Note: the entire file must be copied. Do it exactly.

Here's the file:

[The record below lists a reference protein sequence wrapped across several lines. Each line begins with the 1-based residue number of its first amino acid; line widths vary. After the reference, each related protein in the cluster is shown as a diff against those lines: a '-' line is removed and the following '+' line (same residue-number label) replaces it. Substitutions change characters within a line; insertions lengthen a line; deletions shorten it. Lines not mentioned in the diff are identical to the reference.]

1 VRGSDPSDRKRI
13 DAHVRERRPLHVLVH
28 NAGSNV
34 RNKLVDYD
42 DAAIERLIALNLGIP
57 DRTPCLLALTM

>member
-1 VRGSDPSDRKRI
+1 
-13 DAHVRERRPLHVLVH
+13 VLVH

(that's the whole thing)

[The record below lists a reference protein sequence wrapped across several lines. Each line begins with the 1-based residue number of its first amino acid; line widths vary. After the reference, each related protein in the cluster is shown as a diff against those lines: a '-' line is removed and the following '+' line (same residue-number label) replaces it. Substitutions change characters within a line; insertions lengthen a line; deletions shorten it. Lines not mentioned in the diff are identical to the reference.]

1 VRGSDPSDRKRI
13 DAHVRERRPLHVLVH
28 NAGSNV
34 RNKLVDYD
42 DAAIERLIALNLGIP
57 DRTPCLLALTM

>member
-1 VRGSDPSDRKRI
+1 
-13 DAHVRERRPLHVLVH
+13 VLVH